- 85. The effect of age-weighs anddiscounting
- 86. Calculating DALY score,with age weighting and discounting.• Girl, 5 years old, with below-kneeamputation who lives until she is82,5:• DALYs= life years lived with disease(77,5) × disability weight (0,3) × age-weight (a1)× discounting factor (d2)• 77.5 × 0.3 × a1× d2= 10.5 DALYs
- 87. PROBLEMS of the DALYapproach• Is it true?Questions of the validity of theresults• Is it just?Questions of the distributionbetween groups
- 88. General problems of validity• What is “Quality of Life” or “Disabilityweighting of life years”?• Can quality of life be measured in a singleand precise number?• Does the same health problem have equalimpact on different persons or groups?• Is there a general agreement to underlyingvalue choices: discounting, age weightingand choice of life expectancy
- 89. Validity problems of thecurrent PTO protocol• Lack of simplicity, difficult tounderstand• Forced consistency between twoquestions that are essentiallydifferent• Impossible to answer that allindividuals are equally valuable• The expert panel may not representthe values of other people
- 90. Validity problems ofepidemiological estimates• Epidemiological data for Africa, LatinAmerica and Asia are crude estimates.• The uncertainty of the figures ofprevalence, may be hidden in theseemingly mathematical rigor of theresults.• Lack of uniform diagnostic criteria. I.e.what do we mean by “depression”?
- 91. Justice• The DALY approach has beencriticised for discriminating– the young– the elderly– future generations (future healthbenefits)– the disabled– women
- 92. The young• The 5-year-old girl in the exampleabove yielded 10,5 DALYs.• However, the DALY score withoutage-weight and discounting wouldbe• 77.5 × 0.3 = 23,3 DALYs• This result is twice as high, andwould give her a higher priority.
- 93. The elderly• In the literature on justice in healthcare, many agree that given a choice,it is more important to save youngadults than the very old.• This view is captured by the DALY(as a time based measure) itself.
- 94. Future generations• The practice of discounting futurebenefits is also controversial.• From society’s viewpoint, why should alife year now be of more value than alife year twenty years ahead?• The implications for preventiveservices versus curative services aresignificant. Preventive interventions aregiven less weight.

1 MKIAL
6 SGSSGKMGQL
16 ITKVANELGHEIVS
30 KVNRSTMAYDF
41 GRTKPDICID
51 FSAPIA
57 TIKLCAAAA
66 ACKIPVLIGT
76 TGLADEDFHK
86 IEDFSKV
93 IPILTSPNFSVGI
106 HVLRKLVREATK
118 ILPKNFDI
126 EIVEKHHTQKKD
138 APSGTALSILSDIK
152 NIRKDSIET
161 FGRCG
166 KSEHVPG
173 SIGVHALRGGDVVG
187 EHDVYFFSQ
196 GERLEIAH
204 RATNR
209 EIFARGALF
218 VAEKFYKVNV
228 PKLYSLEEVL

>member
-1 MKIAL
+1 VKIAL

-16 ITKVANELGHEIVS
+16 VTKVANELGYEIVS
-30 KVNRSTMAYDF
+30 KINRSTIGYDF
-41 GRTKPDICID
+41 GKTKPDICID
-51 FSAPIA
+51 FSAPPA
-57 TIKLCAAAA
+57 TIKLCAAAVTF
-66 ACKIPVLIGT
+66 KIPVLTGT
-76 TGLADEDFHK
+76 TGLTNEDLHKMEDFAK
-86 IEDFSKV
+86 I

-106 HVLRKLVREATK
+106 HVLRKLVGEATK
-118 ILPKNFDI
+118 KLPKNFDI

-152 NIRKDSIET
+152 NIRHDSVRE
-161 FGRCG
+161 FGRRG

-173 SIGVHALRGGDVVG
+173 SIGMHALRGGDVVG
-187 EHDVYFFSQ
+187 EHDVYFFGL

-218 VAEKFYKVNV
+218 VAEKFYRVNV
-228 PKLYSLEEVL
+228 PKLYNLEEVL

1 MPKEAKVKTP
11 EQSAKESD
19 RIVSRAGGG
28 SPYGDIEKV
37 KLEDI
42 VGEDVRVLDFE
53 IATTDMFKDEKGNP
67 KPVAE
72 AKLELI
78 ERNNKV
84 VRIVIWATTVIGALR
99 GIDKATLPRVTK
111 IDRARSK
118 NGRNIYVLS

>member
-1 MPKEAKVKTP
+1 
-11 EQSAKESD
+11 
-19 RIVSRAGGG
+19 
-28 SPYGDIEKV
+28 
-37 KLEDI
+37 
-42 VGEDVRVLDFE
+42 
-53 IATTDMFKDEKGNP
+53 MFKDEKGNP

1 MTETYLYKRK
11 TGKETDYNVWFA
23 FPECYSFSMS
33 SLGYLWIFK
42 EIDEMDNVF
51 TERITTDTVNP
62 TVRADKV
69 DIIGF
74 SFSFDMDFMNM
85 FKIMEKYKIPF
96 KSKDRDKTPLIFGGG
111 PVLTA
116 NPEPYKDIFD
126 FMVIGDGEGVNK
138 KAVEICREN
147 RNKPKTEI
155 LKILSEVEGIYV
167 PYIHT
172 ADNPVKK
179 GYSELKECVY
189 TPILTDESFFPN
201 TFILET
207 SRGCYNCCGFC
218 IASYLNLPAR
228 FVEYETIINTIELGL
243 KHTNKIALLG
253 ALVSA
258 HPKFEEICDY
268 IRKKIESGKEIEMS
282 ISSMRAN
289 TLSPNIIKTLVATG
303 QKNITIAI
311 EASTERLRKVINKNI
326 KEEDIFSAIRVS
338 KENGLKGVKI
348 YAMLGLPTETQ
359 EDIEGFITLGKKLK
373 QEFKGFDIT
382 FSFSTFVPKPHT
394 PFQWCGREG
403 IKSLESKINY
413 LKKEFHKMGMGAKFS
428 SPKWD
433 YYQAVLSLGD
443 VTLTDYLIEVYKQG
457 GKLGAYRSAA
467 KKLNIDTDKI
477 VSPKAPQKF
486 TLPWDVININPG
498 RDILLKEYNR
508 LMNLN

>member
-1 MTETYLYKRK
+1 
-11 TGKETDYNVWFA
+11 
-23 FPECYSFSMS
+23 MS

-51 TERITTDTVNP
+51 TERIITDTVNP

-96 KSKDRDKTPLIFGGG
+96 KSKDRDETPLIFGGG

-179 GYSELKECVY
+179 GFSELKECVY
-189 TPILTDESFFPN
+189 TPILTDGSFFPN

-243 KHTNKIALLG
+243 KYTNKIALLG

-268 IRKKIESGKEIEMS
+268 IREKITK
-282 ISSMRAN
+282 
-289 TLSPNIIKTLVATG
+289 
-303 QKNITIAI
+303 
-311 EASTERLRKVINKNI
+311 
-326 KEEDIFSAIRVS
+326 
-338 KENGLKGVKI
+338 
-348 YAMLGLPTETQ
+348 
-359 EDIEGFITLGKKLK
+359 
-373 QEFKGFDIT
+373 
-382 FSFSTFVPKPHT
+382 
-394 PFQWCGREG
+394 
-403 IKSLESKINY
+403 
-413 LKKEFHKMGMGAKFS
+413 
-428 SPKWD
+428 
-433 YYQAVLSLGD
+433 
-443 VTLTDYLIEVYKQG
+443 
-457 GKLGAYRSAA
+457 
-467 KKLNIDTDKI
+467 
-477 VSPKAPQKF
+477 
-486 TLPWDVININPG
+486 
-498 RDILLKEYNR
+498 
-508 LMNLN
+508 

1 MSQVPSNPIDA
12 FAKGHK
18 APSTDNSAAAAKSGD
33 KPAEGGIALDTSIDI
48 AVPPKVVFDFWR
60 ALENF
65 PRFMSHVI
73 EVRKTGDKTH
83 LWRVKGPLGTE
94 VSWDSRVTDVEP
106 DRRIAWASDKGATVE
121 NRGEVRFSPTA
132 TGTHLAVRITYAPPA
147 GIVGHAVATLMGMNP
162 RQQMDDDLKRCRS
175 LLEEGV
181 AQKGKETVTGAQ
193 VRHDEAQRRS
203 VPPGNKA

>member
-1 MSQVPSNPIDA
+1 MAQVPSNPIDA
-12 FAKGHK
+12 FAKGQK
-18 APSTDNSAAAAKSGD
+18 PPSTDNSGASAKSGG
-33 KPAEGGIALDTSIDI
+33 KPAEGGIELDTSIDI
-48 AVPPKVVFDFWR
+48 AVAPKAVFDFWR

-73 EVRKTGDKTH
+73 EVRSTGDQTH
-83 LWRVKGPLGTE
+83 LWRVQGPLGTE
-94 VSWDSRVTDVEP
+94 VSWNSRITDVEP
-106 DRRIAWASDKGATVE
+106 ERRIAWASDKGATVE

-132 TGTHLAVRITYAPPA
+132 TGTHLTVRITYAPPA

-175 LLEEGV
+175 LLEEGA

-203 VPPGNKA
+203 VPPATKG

- 95. The disabled• The DALY approach opens for includingchronic illnesses and disabilities in cost-utility calculation. This is an improvement.• On the other hand, the current person trade-off protocol explicitly assumes that lives ofdisabled people have less value and• implies that disabled people are less entitledto health resources to extend their lives
- 96. Example of results• In the protocol behind the present Global Burden ofDisease, a life year for 1000 healthy people has beenset as equally valuable as one life year for– 9524 people with quadriplegia– 2660 blind people– 1686 people withDowns syndrome withoutcardiac malformation– 1499 deaf people– 1236 infertile people• WHO has announced a change in approach.
- 97. Women• Underlying value choice: Standardexpectation of life at birth is 82.5 yearsfor women, 80 years for men• The ‘true’ gender gap is greater• Gender gap is adjusted to correspondto ‘biological differences in survivalpotential’• Critique: Might underestimate burdenof disease for females relative to males
- 98. Anand S, Hanson K. Disability-adjusted life years: a criticalreview. Journal of Health Economics 1997;16:658-702.Arnesen T, Nord E. The value of DALY life: problems withethics and validity of disability adjusted life years. BMJ1999; 319:1423-1425.Bobadilla J-L, Cowley P, Musgrove P, Saxenian. Design,content and financing of an essential national package ofhealth services. Bulletin of the World Health Organization1994;72:653-662.REFERENCE LIST
- 99. Murray CJ, Lopez AD. Global mortality,disability, and the contribution of risk factors:Global Burden of Disease Study. Lancet1997b;349(9063):1436-42.Murray CJ, Lopez AD. Mortality by cause foreight regions of the world: Global Burden ofDisease Study. Lancet 1997c;349(9061):1269-76.Murray CJ, Lopez AD. Regional patterns ofdisability-free life expectancy and disability-adjusted life expectancy: global Burden ofDisease Study. Lancet 1997d;349(9062):1347-52.